Destinations Asia

2013′s Worst Idea in Travel: India’s “I Respect Women” Badges

@rafat

Jul 19, 2013 1:17 am

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There you go, problem solved. You feel safer now?

— Rafat Ali

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India’s endemic problem of harassment and violence against women is a huge and intractable issue, and solutions to it aren’t easy. Rallies and protests won’t solve it, awareness is just the start, and it will have to be a multi-generational societal change in a country stuck in between generations. That every rational person who abhors these crimes understands.

So in the meantime, what can India do to help stem the tide of bad publicity for the country, especially among foreign tourists coming to the country? This is a serious issue, and has by some estimates seen tourism plunge to the country by as much as 35 percent, though those numbers are disputed.

The solution India’s tourism authorities have come up with: a badge, with the slogan “I Respect Women” written on it, to be worn by tourism workers — tour operators, tour guides, taxi and auto drivers, hoteliers and others — in the country. The badges will be in English and other languages, including Korean, Russian, Japanese and Mandarin, and distributed in millions.

The aim, apparently, is to show to the world that not all Indians support crime against women, with the hope that this leads to an image makeover. This badge was launched today at the state ministers tourism conference by India’s tourism minister K Chiranjeevi, and 500 of these were distributed and worn by the attendees (the gallery above).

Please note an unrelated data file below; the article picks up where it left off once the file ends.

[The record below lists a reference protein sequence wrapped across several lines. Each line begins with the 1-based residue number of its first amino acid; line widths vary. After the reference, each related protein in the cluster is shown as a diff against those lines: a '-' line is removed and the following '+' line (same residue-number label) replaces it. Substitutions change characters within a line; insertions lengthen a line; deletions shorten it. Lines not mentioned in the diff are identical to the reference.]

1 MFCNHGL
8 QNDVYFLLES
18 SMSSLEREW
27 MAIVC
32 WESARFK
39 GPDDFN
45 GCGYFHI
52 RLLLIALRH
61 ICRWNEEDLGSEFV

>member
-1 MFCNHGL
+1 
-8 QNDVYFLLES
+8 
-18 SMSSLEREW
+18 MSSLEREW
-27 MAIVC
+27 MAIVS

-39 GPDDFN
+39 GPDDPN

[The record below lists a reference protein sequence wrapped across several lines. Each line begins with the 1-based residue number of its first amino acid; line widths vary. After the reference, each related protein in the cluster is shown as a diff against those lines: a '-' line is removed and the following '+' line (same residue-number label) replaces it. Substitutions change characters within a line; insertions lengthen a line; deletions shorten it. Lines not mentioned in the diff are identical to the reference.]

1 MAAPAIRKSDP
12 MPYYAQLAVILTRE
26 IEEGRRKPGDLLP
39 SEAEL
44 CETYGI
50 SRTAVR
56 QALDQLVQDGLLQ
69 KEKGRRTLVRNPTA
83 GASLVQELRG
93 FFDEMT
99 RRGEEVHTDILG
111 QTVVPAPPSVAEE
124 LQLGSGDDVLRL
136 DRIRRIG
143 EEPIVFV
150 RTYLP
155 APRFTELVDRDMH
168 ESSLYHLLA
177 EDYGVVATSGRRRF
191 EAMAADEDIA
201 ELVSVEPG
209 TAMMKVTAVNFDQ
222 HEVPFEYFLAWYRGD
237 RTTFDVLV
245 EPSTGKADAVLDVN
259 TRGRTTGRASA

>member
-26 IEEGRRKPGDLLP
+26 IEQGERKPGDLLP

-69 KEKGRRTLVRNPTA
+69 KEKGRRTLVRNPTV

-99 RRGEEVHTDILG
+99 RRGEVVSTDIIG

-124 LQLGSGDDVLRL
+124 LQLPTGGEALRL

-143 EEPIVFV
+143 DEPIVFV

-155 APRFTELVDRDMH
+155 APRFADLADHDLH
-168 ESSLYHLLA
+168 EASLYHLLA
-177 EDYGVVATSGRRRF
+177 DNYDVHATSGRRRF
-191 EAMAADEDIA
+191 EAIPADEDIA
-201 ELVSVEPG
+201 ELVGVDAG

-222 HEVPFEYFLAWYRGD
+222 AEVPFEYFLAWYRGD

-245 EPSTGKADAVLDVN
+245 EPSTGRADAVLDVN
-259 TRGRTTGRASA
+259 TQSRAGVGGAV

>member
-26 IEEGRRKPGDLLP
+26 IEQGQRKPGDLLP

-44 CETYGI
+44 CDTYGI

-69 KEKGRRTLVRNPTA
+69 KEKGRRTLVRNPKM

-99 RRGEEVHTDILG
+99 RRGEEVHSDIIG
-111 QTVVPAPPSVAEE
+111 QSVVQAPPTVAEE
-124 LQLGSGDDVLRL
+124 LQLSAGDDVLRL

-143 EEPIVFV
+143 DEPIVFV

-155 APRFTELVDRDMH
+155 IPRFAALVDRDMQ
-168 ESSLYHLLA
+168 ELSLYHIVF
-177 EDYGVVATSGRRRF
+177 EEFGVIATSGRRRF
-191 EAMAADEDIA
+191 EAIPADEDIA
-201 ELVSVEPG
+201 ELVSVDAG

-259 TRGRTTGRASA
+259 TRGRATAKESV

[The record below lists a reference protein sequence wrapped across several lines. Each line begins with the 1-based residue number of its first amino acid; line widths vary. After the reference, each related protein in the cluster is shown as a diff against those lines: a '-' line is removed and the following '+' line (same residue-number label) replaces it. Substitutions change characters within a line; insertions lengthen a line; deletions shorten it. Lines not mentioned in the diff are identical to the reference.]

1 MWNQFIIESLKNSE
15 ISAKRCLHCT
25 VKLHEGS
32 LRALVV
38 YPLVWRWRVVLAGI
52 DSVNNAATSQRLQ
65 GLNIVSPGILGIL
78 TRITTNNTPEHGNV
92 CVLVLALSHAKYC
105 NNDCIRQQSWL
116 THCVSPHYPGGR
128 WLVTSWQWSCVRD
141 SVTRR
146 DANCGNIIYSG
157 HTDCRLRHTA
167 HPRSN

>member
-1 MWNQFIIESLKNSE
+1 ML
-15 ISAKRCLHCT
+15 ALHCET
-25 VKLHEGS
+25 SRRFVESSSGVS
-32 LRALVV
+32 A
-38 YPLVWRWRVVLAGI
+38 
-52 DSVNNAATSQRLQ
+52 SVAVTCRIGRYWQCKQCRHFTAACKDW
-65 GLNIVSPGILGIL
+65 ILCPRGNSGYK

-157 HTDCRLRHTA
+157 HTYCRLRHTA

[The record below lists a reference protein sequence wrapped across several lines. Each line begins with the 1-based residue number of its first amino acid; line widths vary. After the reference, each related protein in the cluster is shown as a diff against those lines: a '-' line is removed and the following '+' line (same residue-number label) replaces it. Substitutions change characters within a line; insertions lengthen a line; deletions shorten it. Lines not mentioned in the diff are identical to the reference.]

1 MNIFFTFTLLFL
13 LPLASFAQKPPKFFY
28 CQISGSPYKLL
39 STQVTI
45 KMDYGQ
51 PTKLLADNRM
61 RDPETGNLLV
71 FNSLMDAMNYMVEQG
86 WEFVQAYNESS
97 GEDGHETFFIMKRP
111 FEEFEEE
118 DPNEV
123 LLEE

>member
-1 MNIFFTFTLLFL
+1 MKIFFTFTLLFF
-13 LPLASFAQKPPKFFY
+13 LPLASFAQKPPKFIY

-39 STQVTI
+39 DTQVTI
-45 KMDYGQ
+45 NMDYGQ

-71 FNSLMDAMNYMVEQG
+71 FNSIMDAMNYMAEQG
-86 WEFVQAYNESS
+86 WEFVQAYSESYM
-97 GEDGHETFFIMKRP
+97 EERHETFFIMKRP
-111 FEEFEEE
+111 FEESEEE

Seriously?

Clearly, the magic badge will have a mind-altering power that changes societal attitudes in an instant. What about the people who aren’t wearing badges? Should tourists avoid them, shirk them, or better still, report them to thought police? Beyond the face palm-worthy empty symbolism, if potential travelers yet-to-come-to-India are getting discouraged by all the negative reports about women safety, how will a badge worn in the country help?

This new badge is funded by World Travel & Tourism Council’s India branch, which further confounds. WTTC has been a rational and nuanced actor on world stage, helping foster great understanding of travel and tourism’s power as a business and economic growth engine. Until this.

This tweet pretty much sums it up:

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